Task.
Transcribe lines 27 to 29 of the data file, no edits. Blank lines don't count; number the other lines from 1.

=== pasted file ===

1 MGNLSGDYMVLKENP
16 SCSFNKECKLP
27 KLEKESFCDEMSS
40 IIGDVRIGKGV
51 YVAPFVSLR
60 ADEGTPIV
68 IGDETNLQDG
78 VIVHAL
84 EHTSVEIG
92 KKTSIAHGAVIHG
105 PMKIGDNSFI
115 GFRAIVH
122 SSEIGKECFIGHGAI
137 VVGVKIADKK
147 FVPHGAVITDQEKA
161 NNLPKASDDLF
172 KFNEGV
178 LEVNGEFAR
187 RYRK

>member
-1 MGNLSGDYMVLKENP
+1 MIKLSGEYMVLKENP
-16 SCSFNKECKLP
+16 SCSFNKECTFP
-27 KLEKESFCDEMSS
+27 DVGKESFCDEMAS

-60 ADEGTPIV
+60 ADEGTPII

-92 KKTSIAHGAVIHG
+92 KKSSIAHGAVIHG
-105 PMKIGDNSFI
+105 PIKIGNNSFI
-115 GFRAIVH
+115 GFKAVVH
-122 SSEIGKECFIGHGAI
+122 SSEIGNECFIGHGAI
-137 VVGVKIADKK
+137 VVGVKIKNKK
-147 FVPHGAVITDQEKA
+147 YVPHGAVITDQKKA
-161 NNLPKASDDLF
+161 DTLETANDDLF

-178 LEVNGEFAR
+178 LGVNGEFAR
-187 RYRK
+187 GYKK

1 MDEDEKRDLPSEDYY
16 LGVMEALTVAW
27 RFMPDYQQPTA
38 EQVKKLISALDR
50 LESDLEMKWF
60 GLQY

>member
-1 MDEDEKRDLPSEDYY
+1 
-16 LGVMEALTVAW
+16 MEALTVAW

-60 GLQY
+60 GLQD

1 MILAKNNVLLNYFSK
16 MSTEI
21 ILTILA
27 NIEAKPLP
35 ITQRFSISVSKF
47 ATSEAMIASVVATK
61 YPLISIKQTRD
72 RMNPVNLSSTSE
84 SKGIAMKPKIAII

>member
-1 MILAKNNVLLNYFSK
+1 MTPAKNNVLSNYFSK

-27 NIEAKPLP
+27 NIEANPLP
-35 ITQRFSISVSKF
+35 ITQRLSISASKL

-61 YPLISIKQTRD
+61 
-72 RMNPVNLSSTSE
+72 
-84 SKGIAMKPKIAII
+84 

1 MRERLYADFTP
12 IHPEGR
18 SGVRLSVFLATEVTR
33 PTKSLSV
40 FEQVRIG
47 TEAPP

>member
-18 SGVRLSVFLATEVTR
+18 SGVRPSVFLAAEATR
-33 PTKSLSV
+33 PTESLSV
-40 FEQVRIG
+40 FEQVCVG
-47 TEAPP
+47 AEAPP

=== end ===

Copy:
-60 ADEGTPIV
+60 ADEGTPII

-92 KKTSIAHGAVIHG